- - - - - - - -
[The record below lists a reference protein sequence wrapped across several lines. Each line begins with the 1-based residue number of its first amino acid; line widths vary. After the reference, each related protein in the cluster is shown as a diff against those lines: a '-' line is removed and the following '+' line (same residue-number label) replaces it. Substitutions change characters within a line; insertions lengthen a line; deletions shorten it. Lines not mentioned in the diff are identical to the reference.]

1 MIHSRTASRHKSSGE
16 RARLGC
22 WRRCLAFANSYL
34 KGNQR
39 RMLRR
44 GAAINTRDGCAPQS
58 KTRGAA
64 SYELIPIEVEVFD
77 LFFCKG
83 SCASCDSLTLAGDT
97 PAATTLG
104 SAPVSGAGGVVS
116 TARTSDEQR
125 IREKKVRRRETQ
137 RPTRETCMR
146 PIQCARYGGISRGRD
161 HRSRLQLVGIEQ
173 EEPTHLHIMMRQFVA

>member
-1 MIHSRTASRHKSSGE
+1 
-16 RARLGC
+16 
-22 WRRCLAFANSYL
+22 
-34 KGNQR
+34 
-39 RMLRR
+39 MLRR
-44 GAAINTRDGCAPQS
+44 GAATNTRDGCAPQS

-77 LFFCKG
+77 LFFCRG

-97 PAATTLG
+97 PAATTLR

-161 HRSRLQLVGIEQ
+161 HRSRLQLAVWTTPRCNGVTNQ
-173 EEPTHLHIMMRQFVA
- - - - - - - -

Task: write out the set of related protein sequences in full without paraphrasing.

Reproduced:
[The record below lists a reference protein sequence wrapped across several lines. Each line begins with the 1-based residue number of its first amino acid; line widths vary. After the reference, each related protein in the cluster is shown as a diff against those lines: a '-' line is removed and the following '+' line (same residue-number label) replaces it. Substitutions change characters within a line; insertions lengthen a line; deletions shorten it. Lines not mentioned in the diff are identical to the reference.]

1 MIHSRTASRHKSSGE
16 RARLGC
22 WRRCLAFANSYL
34 KGNQR
39 RMLRR
44 GAAINTRDGCAPQS
58 KTRGAA
64 SYELIPIEVEVFD
77 LFFCKG
83 SCASCDSLTLAGDT
97 PAATTLG
104 SAPVSGAGGVVS
116 TARTSDEQR
125 IREKKVRRRETQ
137 RPTRETCMR
146 PIQCARYGGISRGRD
161 HRSRLQLVGIEQ
173 EEPTHLHIMMRQFVA

>member
-1 MIHSRTASRHKSSGE
+1 
-16 RARLGC
+16 
-22 WRRCLAFANSYL
+22 
-34 KGNQR
+34 
-39 RMLRR
+39 MLRR
-44 GAAINTRDGCAPQS
+44 GAATNTRDGCAPQS

-77 LFFCKG
+77 LFFCRG

-97 PAATTLG
+97 PAATTLR

-161 HRSRLQLVGIEQ
+161 HRSRLQLAVWTTPRCNGVTNQ
-173 EEPTHLHIMMRQFVA